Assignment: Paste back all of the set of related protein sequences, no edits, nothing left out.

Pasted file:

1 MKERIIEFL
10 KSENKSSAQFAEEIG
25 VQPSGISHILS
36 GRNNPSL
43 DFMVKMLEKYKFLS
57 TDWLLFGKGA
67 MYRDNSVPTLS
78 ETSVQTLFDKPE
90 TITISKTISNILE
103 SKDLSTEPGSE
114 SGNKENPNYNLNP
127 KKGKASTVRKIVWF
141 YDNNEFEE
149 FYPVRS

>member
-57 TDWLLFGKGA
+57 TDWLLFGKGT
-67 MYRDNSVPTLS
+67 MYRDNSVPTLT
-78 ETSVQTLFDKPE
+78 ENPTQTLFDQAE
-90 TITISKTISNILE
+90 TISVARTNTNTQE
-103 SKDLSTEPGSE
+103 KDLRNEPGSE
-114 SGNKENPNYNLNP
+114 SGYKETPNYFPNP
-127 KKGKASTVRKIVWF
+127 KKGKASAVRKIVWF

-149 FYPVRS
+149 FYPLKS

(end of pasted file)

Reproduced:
1 MKERIIEFL
10 KSENKSSAQFAEEIG
25 VQPSGISHILS
36 GRNNPSL
43 DFMVKMLEKYKFLS
57 TDWLLFGKGA
67 MYRDNSVPTLS
78 ETSVQTLFDKPE
90 TITISKTISNILE
103 SKDLSTEPGSE
114 SGNKENPNYNLNP
127 KKGKASTVRKIVWF
141 YDNNEFEE
149 FYPVRS

>member
-57 TDWLLFGKGA
+57 TDWLLFGKGT
-67 MYRDNSVPTLS
+67 MYRDNSVPTLT
-78 ETSVQTLFDKPE
+78 ENPTQTLFDQAE
-90 TITISKTISNILE
+90 TISVARTNTNTQE
-103 SKDLSTEPGSE
+103 KDLRNEPGSE
-114 SGNKENPNYNLNP
+114 SGYKETPNYFPNP
-127 KKGKASTVRKIVWF
+127 KKGKASAVRKIVWF

-149 FYPVRS
+149 FYPLKS